“Think Like a Man” opens in area theaters today.
Made in the same vein as ensemble movies such as “He’s Just Not That Into You” but geared to both genders, “Think Like a Man” is not just Harvey spewing advice into the camera. Instead, writers Keith Merryman and David A. Newman (who also penned the sharp and endearing “Friends with Benefits”) constructed characters out of tropes that Harvey talks about in his book: There’s the Playboy (“The 40-Year-Old Virgin’s” Romany Malco), the Mama’s Boy (Terrence J), the Non-Committer (“Entourage’s” Jerry Ferrara), the Happily Married Guy (Gary Owen), the Happily Divorced Guy (Philly-born and bred comedian Kevin Hart) and the Dreamer (Michael Ealy). “My character is the guy with potential. The guy with potential doesn’t mean the guy with money, but he’s got potential,” Ealy said. “He’s going to take a little while, but if you’re patient, the payoff will be incredible.”
Ealy, who does a spot-on Hart impression, chose not to read the book before filming the movie. His character didn’t know about it, so why should he?
The women in their lives, played by Gabrielle Union and Oscar nominee Taraji P. Henson, discover Harvey’s book, which spent 66 weeks on the New York Times best-seller list, and start using his advice to transform their men into partners they can build a life with. “Every man in there is missing one component, but the takeaway is that the woman is the missing component,” said Harvey, who appears as himself in the movie.
As much as “Think Like a Man” is about love, it’s also about the way men bond. The guys are brought together by a game of basketball, where they dish about their personal lives.
The structure of the movie made for a rather bipolar shooting experience.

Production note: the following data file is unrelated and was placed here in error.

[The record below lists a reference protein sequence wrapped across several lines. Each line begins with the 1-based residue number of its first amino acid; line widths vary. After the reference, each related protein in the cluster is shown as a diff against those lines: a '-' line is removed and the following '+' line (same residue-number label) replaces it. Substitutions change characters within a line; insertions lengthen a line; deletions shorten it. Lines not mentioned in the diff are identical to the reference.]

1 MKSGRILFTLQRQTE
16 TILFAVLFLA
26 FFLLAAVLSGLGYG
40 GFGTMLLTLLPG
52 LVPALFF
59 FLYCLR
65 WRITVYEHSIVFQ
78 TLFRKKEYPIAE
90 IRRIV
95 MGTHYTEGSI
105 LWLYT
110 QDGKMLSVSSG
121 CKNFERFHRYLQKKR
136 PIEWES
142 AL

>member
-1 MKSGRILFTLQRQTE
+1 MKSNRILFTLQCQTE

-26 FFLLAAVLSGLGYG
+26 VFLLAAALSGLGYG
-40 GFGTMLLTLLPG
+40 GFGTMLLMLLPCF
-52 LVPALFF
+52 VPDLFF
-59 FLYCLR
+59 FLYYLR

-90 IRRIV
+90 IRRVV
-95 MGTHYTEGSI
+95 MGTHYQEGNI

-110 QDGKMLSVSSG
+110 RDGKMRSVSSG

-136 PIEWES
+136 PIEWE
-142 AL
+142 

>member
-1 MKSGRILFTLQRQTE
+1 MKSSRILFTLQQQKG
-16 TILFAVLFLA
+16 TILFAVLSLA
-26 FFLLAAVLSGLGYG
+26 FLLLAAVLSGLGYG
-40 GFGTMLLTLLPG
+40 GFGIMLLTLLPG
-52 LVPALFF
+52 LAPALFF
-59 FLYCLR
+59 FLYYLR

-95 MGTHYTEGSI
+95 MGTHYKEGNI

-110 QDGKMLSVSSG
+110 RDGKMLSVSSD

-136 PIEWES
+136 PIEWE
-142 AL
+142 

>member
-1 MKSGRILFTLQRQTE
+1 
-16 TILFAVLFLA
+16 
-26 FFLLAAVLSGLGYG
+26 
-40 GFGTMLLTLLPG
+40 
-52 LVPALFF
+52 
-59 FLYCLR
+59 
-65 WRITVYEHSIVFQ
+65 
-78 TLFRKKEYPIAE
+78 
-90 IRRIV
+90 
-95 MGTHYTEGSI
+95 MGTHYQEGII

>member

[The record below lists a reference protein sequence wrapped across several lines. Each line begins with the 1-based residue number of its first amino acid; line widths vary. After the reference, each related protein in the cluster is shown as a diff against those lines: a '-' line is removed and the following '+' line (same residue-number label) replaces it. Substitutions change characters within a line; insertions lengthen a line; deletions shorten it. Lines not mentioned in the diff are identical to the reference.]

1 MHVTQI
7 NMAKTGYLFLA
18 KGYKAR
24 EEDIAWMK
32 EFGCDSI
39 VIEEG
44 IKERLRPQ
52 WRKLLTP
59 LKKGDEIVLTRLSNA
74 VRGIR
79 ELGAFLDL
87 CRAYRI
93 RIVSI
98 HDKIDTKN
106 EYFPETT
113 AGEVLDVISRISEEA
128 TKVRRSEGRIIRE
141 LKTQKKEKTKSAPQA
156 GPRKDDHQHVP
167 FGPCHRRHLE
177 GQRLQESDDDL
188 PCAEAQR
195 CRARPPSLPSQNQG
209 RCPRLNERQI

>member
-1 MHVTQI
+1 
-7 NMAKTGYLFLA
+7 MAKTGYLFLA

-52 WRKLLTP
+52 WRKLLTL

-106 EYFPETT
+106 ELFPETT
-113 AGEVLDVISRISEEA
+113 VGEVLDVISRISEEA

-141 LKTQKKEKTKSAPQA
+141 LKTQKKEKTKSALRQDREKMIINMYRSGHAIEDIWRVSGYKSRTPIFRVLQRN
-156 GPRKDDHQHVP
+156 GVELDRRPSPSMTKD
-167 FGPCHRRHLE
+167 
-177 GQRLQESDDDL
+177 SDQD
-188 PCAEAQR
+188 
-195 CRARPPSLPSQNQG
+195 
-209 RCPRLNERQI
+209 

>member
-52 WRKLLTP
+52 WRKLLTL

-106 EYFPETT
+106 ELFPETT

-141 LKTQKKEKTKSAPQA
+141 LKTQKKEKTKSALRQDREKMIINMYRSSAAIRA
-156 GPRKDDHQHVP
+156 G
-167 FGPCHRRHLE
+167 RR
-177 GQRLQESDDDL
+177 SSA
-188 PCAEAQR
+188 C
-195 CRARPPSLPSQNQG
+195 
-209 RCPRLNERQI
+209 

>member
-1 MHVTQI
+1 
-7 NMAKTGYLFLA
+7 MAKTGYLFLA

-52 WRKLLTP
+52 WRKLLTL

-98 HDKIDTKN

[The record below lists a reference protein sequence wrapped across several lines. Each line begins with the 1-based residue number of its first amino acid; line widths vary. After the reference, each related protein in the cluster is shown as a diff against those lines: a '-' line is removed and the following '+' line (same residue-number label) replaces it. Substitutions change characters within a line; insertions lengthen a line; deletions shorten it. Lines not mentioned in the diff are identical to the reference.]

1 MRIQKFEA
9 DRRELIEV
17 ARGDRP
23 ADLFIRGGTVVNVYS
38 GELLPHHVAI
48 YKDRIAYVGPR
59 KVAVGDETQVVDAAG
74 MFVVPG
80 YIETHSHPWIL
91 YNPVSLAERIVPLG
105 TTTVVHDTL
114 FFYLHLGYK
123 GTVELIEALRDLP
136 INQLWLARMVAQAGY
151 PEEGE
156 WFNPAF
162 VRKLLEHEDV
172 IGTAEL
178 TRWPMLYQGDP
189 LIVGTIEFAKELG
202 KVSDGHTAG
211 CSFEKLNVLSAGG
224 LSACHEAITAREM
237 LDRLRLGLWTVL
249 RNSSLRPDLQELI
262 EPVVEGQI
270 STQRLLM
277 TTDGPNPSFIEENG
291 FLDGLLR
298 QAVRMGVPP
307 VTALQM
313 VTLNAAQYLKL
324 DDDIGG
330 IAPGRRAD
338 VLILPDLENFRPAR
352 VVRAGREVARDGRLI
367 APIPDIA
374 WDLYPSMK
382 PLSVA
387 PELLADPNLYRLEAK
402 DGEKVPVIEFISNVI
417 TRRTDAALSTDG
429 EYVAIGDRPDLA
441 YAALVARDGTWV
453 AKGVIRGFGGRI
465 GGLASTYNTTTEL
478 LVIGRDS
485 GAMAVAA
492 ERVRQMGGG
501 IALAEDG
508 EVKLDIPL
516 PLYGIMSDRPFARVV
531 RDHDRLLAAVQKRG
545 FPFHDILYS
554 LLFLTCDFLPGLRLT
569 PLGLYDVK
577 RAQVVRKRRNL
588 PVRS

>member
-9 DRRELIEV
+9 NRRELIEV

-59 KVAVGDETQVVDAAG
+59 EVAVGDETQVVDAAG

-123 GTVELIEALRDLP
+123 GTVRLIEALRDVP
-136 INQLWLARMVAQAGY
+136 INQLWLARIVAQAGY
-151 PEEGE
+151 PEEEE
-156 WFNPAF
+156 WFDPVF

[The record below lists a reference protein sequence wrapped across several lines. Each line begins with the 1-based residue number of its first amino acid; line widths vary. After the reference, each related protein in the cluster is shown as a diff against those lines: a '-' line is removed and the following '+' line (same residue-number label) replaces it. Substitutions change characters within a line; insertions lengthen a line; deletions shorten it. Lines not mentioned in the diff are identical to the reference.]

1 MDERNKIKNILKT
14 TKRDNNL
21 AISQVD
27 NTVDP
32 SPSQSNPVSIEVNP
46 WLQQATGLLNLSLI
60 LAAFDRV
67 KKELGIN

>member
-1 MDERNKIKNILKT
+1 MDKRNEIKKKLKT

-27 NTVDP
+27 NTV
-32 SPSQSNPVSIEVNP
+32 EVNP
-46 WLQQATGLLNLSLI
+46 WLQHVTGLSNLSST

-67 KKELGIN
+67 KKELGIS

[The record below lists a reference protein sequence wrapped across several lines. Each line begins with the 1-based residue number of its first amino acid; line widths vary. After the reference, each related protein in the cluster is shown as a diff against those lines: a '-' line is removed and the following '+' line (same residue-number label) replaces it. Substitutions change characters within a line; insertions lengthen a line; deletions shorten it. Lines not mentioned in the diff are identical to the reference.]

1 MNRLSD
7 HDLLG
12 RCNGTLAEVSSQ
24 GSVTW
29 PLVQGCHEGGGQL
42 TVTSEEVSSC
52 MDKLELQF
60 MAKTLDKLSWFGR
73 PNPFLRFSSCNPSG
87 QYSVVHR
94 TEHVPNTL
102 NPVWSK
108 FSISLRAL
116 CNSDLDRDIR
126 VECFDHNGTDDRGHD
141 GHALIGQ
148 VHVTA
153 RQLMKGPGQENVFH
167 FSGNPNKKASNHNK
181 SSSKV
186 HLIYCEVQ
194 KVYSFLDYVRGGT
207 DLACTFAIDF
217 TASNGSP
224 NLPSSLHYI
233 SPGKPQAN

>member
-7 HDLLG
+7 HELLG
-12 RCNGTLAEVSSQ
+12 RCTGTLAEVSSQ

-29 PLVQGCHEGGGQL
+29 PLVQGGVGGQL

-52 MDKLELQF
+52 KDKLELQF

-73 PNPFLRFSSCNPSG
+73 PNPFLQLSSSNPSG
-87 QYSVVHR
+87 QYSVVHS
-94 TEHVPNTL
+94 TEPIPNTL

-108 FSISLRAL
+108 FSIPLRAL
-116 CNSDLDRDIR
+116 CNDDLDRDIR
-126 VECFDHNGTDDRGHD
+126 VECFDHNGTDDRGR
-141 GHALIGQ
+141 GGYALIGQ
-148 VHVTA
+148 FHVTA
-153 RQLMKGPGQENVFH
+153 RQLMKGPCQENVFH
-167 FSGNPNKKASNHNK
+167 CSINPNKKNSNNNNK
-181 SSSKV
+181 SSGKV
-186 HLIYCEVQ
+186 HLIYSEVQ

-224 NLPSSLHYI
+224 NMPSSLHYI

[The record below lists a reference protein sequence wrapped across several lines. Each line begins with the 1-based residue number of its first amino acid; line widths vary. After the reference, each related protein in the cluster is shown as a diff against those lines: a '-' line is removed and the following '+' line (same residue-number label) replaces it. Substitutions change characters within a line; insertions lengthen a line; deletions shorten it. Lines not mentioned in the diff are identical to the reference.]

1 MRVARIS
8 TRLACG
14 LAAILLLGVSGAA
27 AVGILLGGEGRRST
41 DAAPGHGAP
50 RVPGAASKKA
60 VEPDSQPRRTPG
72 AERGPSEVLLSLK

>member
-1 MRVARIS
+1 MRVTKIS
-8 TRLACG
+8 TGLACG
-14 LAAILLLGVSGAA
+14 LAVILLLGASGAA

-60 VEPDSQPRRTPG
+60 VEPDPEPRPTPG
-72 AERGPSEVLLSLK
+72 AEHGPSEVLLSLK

“Shooting with Taraji was like one romantic movie,” said Ealy, who will star in the upcoming USA series “Common Law.” “Filming with the guys was like shooting ‘Animal House.’ ”
Harvey wrote “Think Like a Man” for his daughters. He has four, all under 30. He’s seen them go through bad relationships and figured it was time for some straight talk. Men are simple, he told them, you just need the keys to figure them out. “It’s a reminder to women of the power they possess that they often relinquish to a guy because they think they have to take a submissive role and take all of this and don’t push and don’t ask for a wedding date and don’t ask him too much about his income and don’t ask him too much about his dreams. You don’t want to run him off.
“Running a man off is all stuff we created,” he added. “A man who wants you can’t be run off. He just hounds you.”
Other insightful tidbits:
“Nature is very sexy. If you ever want to fix an argument between you and your man, go to the park in the middle of the grass,” he said. What’s the golden rule of marriage? “You can be happy or you can be right.”
But there was one piece of advice Harvey wanted to keep to himself: “Here’s the No. 1 takeaway for women. I really hate to give this jewel away, because I want to put it in another book: All men can change, and all men will eventually change, but there’s only one woman that we will change for.”
It took him three marriages to finally find the one woman he’ll change for. But he’s found her. “We’re soul mates,” Harvey said. “Absolutely.”
Contact Molly Eichel at 215-854-5909 or firstname.lastname@example.org, or follow on Twitter @mollyeichel. Read her blog posts at www.philly.com/entertainment.